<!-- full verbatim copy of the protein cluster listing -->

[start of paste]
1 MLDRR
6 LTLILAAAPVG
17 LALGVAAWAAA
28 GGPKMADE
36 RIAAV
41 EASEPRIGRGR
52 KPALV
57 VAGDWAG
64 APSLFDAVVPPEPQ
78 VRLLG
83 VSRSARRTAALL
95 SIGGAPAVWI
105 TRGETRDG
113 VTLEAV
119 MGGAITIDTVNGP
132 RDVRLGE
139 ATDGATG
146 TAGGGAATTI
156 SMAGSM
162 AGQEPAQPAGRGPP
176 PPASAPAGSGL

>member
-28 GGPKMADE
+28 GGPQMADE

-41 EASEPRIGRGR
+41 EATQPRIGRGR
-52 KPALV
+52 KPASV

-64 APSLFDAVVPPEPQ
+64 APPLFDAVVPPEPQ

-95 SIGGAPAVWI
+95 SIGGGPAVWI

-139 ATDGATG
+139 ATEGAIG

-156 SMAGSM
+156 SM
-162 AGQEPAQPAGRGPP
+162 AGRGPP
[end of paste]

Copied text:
1 MLDRR
6 LTLILAAAPVG
17 LALGVAAWAAA
28 GGPKMADE
36 RIAAV
41 EASEPRIGRGR
52 KPALV
57 VAGDWAG
64 APSLFDAVVPPEPQ
78 VRLLG
83 VSRSARRTAALL
95 SIGGAPAVWI
105 TRGETRDG
113 VTLEAV
119 MGGAITIDTVNGP
132 RDVRLGE
139 ATDGATG
146 TAGGGAATTI
156 SMAGSM
162 AGQEPAQPAGRGPP
176 PPASAPAGSGL

>member
-28 GGPKMADE
+28 GGPQMADE

-41 EASEPRIGRGR
+41 EATQPRIGRGR
-52 KPALV
+52 KPASV

-64 APSLFDAVVPPEPQ
+64 APPLFDAVVPPEPQ

-95 SIGGAPAVWI
+95 SIGGGPAVWI

-139 ATDGATG
+139 ATEGAIG

-156 SMAGSM
+156 SM
-162 AGQEPAQPAGRGPP
+162 AGRGPP